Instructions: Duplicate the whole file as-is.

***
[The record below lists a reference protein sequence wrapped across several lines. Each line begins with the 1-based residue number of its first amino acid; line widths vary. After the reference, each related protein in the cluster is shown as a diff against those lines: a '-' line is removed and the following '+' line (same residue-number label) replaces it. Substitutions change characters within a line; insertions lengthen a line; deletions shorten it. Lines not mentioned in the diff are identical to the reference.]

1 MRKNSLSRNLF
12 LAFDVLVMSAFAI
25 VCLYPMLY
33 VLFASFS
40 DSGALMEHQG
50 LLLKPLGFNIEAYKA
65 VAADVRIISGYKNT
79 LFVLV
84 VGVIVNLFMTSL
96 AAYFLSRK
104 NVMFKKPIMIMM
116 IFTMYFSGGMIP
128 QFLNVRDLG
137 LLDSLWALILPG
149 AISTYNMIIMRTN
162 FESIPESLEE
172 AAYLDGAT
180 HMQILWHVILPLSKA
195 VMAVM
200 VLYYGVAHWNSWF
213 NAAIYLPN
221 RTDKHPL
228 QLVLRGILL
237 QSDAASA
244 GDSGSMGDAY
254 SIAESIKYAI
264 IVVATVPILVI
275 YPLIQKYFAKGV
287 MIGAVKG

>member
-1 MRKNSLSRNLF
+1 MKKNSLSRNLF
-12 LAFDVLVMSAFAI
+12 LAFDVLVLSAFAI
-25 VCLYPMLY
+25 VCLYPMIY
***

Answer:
[The record below lists a reference protein sequence wrapped across several lines. Each line begins with the 1-based residue number of its first amino acid; line widths vary. After the reference, each related protein in the cluster is shown as a diff against those lines: a '-' line is removed and the following '+' line (same residue-number label) replaces it. Substitutions change characters within a line; insertions lengthen a line; deletions shorten it. Lines not mentioned in the diff are identical to the reference.]

1 MRKNSLSRNLF
12 LAFDVLVMSAFAI
25 VCLYPMLY
33 VLFASFS
40 DSGALMEHQG
50 LLLKPLGFNIEAYKA
65 VAADVRIISGYKNT
79 LFVLV
84 VGVIVNLFMTSL
96 AAYFLSRK
104 NVMFKKPIMIMM
116 IFTMYFSGGMIP
128 QFLNVRDLG
137 LLDSLWALILPG
149 AISTYNMIIMRTN
162 FESIPESLEE
172 AAYLDGAT
180 HMQILWHVILPLSKA
195 VMAVM
200 VLYYGVAHWNSWF
213 NAAIYLPN
221 RTDKHPL
228 QLVLRGILL
237 QSDAASA
244 GDSGSMGDAY
254 SIAESIKYAI
264 IVVATVPILVI
275 YPLIQKYFAKGV
287 MIGAVKG

>member
-1 MRKNSLSRNLF
+1 MKKNSLSRNLF
-12 LAFDVLVMSAFAI
+12 LAFDVLVLSAFAI
-25 VCLYPMLY
+25 VCLYPMIY